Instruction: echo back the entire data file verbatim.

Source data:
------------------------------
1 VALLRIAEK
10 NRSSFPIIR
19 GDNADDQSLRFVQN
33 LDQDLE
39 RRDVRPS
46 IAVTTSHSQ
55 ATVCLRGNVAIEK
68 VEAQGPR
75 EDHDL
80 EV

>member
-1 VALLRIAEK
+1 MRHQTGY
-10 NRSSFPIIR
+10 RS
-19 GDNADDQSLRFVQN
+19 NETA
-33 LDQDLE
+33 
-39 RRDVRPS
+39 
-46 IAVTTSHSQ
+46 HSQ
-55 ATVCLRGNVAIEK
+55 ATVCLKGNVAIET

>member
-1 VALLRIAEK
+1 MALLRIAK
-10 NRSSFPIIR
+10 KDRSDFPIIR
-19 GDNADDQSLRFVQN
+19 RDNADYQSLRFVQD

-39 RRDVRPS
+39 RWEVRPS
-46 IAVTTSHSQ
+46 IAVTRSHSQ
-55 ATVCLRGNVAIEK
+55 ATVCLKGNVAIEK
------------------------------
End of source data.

1 VALLRIAEK
10 NRSSFPIIR
19 GDNADDQSLRFVQN
33 LDQDLE
39 RRDVRPS
46 IAVTTSHSQ
55 ATVCLRGNVAIEK
68 VEAQGPR
75 EDHDL
80 EV

>member
-1 VALLRIAEK
+1 MRHQTGY
-10 NRSSFPIIR
+10 RS
-19 GDNADDQSLRFVQN
+19 NETA
-33 LDQDLE
+33 
-39 RRDVRPS
+39 
-46 IAVTTSHSQ
+46 HSQ
-55 ATVCLRGNVAIEK
+55 ATVCLKGNVAIET

>member
-1 VALLRIAEK
+1 MALLRIAK
-10 NRSSFPIIR
+10 KDRSDFPIIR
-19 GDNADDQSLRFVQN
+19 RDNADYQSLRFVQD

-39 RRDVRPS
+39 RWEVRPS
-46 IAVTTSHSQ
+46 IAVTRSHSQ
-55 ATVCLRGNVAIEK
+55 ATVCLKGNVAIEK